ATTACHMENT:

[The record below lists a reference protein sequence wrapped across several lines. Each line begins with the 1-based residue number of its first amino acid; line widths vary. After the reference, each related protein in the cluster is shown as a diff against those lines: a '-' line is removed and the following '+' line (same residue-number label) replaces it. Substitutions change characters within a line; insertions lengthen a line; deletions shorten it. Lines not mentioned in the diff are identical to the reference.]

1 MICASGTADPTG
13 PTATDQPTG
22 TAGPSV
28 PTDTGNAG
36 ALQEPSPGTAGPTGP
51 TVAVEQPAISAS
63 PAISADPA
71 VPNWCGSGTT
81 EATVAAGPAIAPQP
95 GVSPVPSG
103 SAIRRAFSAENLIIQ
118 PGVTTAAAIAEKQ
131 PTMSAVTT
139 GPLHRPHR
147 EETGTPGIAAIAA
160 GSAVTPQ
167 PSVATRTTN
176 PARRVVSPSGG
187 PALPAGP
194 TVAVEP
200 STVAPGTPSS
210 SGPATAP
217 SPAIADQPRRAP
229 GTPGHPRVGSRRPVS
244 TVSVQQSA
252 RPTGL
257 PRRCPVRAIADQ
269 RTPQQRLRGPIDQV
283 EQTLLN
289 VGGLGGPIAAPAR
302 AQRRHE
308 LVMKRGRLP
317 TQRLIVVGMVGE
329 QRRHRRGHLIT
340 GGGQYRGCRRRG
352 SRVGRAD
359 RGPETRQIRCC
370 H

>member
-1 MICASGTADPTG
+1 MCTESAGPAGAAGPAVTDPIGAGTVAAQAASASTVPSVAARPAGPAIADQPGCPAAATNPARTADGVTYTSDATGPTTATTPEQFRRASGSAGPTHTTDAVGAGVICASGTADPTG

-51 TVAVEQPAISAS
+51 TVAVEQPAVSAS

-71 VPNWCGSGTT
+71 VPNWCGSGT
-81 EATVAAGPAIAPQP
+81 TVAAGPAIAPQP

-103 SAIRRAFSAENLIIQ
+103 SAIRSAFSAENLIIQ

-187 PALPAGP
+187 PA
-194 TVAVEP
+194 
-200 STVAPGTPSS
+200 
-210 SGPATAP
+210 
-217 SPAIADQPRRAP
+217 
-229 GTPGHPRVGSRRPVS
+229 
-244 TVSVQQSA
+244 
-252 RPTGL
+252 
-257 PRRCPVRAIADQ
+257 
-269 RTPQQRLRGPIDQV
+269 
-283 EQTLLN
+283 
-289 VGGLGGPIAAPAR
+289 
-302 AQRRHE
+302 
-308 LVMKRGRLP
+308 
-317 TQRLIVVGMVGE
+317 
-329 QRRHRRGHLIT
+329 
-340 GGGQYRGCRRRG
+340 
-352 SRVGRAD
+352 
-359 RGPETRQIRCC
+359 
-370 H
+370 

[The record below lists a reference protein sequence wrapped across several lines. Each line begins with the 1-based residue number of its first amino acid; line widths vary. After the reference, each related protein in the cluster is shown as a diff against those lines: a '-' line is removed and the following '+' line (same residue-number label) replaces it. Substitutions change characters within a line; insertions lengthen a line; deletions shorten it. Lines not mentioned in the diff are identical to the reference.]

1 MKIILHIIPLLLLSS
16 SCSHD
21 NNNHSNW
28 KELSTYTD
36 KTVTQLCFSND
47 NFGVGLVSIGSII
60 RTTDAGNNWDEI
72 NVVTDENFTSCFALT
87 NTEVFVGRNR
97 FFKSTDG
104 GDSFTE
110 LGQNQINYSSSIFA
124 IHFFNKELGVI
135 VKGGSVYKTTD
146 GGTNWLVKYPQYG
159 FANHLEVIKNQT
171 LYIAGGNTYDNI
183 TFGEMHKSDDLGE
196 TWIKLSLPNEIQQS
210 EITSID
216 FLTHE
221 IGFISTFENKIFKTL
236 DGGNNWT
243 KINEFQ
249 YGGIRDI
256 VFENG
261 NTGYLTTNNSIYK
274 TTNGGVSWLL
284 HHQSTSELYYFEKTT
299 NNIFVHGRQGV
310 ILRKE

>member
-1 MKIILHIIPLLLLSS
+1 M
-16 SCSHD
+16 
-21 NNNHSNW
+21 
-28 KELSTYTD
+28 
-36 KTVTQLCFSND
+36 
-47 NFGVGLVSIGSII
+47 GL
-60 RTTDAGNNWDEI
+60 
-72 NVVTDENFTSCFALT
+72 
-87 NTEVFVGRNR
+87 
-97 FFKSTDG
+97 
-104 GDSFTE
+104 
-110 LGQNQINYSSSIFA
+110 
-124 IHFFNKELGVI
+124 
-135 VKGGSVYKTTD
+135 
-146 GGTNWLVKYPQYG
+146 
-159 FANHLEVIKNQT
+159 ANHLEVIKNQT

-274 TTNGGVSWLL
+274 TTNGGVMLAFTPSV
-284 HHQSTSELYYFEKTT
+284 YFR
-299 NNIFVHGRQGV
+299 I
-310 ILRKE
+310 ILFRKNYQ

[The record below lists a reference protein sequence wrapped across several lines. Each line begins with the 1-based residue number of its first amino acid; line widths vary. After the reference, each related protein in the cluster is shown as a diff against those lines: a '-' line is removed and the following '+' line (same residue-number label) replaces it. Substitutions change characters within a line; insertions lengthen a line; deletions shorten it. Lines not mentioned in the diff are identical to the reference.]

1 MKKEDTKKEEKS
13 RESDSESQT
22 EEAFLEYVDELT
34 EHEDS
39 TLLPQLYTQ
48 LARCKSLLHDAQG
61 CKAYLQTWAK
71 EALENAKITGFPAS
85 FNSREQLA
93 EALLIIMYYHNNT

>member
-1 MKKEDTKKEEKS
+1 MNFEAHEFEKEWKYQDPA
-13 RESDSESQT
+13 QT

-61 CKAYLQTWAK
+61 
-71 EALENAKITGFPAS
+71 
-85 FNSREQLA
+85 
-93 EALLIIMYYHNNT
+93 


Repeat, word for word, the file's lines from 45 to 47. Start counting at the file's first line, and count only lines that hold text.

-71 VPNWCGSGTT
+71 VPNWCGSGT
-81 EATVAAGPAIAPQP